The integration of the theme in the Social Control agendas - Health Councils, State Councils for the Eradication of Slave Labor, Human Rights Forums - expands the concrete possibilities of building local plans and programs in this regard.

On the other hand, the intervention setting during the cases refers to efforts to detect cases and repress the use of slave labor, delimiting possible points of entry and recognition of situations of enslavement by health services, especially emergency and urgent care networks, hospitals, family health units, and health surveillance.

The sector and health professionals can quickly identify forms of servitude, forced labor, violence, degrading conditions, and exhausting working days during routine care/surveillance practices and in interaction with service users, migrants, and precarious workers, paying attention to where they live and work, what they do, and under what conditions. Regarding Primary Care, surveillance is crucial here, given its teams’ peculiar level of knowledge to retrieve suspected cases, generate information, and support investigations.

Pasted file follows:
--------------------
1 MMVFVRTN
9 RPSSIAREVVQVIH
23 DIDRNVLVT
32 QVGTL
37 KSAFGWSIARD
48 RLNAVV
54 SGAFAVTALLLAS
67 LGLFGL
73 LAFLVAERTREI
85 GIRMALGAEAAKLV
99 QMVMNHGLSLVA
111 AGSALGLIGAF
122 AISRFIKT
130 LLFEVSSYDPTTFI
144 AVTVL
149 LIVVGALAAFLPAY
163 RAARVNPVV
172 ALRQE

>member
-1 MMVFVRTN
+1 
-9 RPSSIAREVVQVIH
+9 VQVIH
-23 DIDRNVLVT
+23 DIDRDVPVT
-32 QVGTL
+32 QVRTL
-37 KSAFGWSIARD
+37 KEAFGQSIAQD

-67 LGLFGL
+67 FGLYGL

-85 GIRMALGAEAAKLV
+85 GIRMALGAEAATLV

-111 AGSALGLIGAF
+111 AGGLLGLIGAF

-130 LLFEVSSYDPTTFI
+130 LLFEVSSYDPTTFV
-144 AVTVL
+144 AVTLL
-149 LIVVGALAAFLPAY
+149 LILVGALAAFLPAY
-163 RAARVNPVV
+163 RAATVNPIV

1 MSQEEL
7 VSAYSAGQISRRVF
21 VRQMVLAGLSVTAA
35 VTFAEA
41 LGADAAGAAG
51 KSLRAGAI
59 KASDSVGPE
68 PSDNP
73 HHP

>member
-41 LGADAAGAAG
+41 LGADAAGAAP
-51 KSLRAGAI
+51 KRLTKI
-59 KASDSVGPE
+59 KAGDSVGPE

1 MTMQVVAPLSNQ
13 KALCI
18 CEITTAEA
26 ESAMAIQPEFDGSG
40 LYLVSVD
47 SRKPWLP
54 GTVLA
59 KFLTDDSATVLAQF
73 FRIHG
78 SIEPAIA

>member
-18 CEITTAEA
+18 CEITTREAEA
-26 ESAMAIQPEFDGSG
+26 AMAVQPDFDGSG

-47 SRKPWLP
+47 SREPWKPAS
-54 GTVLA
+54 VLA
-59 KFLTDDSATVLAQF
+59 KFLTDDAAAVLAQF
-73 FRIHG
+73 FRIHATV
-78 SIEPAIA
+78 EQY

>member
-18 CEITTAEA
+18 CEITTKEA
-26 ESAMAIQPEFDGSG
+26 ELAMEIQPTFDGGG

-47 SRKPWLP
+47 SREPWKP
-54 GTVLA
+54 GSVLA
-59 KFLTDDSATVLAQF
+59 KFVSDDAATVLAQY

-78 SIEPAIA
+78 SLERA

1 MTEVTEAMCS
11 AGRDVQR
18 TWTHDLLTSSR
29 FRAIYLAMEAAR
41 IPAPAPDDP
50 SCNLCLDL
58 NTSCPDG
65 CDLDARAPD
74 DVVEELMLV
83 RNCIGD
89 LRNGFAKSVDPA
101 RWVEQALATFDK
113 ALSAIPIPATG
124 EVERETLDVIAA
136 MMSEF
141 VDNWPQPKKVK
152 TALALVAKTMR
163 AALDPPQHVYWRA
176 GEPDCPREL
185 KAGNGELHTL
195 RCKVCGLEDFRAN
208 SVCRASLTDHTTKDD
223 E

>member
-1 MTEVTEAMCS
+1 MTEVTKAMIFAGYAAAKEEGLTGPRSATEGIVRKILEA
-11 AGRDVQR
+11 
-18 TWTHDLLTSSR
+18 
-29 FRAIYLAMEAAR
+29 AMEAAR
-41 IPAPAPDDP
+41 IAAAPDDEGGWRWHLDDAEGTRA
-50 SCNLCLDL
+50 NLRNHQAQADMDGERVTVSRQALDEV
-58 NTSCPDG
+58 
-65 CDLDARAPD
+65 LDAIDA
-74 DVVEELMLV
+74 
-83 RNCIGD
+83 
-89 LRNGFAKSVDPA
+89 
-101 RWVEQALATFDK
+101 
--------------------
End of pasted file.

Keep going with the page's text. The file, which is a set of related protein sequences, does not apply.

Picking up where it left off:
From the viewpoint of inspection-supervision of work environments and processes, the health sector can offer relevant contributions by participating in collaborative intervention processes, together with other actors such as tax auditors, the Pastoral Land Commission, the Labor Prosecution Office, and workers’ organizations with more significant experience in inspecting slave labor claims. Interdisciplinary intervention with large and multiple teams - preserving the legal competencies of each entity - increases the investigative capacity better to characterize risks and effects to workers’ health, identifies degrading conditions, perceives constituent elements of exhausting working hours, servitude, coercion, and offers the necessary support and referrals to clinical and psychosocial care, safeguarding the retrieved right to health.

In this last aspect, more steps need to be taken to break the helplessness of workers who are retrieved in inspections, as there is still no comprehensive care line, consolidated guidelines and practices of reception, listening, care, and social reintegration of these workers in a flow of intersectoral network with social assistance, education, and other relevant sectors around the country.

This sphere of action after the occurrence of cases refers to strengthening health care experiences, opportunities for physical and psychosocial recovery according to victims’ needs, symptoms, and specific realities, because enslaved people must be made visible and recognized as a specific group with particular health needs.